- Limited Liability Business Entities. Another form of asset protection planning is to segregate the ownership of your assets into multiple limited liability business entities such as corporations, limited partnerships, or limited liability companies rather than maintaining direct ownership. For example, if your real estate is placed in a limited liability company ("LLC"), with you retaining only an ownership interest in the LLC, then your creditors typically would not be allowed to reach the real estate asset now owned by the LLC. Moreover, your other assets would be protected from liabilities arising from the real estate now owned by the LLC. This asset protection technique can be enhanced if your assets are segregated among several limited liability business entities.
The above are powerful asset planning techniques. Once all of those techniques are considered and implemented, more sophisticated techniques also are available if additional protection is warranted. Some examples of more complex techniques are as follows:
- Domestic Asset Protection Trusts. In North Carolina, you cannot create a trust for yourself and have the trust assets protected from your creditors. However, several states, such as Delaware and Alaska, have changed their laws to allow an individual to establish a trust benefiting that individual and protecting the assets of the trust from the individual's creditors. Complexity arises from establishing a trust under another state's law and complying with the regulatory requirements of such law, such as using a corporate trustee located in, and transferring assets to, the state whose trust laws are being used. However, the use of a trust created under a state's laws rather than a foreign nation's asset protection trust laws can be appealing because the trust and the corporate trustee are subject to U.S. laws and regulations.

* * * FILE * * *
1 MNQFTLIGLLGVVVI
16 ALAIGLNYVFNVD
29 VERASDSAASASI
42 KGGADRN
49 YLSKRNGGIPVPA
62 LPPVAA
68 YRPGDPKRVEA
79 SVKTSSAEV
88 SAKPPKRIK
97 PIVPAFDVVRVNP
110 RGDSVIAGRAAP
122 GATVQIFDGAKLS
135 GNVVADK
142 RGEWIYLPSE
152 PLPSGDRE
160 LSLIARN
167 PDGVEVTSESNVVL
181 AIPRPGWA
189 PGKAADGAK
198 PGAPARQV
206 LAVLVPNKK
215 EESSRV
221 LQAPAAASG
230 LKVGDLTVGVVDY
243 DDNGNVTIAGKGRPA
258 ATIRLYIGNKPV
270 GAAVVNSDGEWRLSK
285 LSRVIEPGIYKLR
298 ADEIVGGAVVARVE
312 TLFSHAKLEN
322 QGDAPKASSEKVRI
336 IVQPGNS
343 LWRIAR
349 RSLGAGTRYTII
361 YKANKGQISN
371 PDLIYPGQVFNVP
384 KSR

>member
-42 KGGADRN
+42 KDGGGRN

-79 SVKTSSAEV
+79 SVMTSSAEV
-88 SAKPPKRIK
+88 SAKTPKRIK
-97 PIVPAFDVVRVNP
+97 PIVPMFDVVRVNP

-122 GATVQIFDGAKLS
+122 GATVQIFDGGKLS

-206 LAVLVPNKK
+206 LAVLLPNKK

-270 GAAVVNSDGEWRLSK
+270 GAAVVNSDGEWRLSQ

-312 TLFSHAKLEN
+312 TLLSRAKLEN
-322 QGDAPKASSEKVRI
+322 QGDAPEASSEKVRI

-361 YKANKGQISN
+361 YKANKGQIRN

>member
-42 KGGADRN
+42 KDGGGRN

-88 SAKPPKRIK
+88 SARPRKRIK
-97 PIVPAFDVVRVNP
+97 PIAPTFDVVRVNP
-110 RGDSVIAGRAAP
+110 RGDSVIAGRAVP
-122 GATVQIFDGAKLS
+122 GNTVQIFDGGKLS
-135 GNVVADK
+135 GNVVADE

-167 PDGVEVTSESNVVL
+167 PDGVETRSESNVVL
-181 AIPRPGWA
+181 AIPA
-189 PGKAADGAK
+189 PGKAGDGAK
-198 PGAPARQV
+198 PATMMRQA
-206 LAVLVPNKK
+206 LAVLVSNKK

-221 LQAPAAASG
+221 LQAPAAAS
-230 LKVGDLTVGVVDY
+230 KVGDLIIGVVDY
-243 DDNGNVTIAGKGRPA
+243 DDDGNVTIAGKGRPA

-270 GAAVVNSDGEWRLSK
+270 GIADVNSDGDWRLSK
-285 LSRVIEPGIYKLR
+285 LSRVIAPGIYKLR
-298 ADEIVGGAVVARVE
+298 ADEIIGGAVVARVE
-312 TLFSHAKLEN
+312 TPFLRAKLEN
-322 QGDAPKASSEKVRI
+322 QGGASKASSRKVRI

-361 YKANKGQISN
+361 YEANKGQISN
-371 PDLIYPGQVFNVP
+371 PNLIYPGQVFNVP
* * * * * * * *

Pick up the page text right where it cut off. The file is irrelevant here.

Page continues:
- Off-shore Asset Protection Trusts. Off-shore (non-U.S.) asset protection trusts work in a similar fashion to domestic asset protection trusts, except that the legal location of the trust and investment assets are outside of the United States. These trusts typically are formed in smaller countries that have enacted special legislation limiting the rights of creditors to entice owners to shelter their property in that country to the benefit of those countries' economies. These off-shore trusts typically are not effective and are not legal U.S. income tax avoidance vehicles. Extreme due diligence is necessary when considering off-shore trusts to ensure that the risk of placing assets in another country is not greater than the risk of creditor liability in the United States.
Asset protection planning may be accomplished in a multitude of ways, with varying degrees of complexity and expense. The most important factors are to plan very carefully and to take action before actual claims may arise. In asset protection as in basketball, to earn the points, you must take the shot before the buzzer sounds.
© 2010, Ward and Smith, P.A.
For further information regarding the issues described above, please contact John R. Sloan.
This article is not intended to give, and should not be relied upon for, legal advice in any particular circumstance or fact situation. No action should be taken in reliance upon the information contained in this article without obtaining the advice of an attorney.